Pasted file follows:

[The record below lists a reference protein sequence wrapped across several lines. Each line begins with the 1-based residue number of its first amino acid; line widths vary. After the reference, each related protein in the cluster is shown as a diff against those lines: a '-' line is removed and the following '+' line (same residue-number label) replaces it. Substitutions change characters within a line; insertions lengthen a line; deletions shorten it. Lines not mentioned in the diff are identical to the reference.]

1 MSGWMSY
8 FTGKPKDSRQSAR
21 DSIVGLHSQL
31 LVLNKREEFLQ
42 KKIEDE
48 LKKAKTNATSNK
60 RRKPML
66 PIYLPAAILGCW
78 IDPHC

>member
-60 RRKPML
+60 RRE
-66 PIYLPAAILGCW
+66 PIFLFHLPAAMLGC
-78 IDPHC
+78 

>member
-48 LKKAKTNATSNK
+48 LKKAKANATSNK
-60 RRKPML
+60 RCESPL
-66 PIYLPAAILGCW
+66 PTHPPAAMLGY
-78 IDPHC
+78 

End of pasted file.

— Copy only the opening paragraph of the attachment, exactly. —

[The record below lists a reference protein sequence wrapped across several lines. Each line begins with the 1-based residue number of its first amino acid; line widths vary. After the reference, each related protein in the cluster is shown as a diff against those lines: a '-' line is removed and the following '+' line (same residue-number label) replaces it. Substitutions change characters within a line; insertions lengthen a line; deletions shorten it. Lines not mentioned in the diff are identical to the reference.]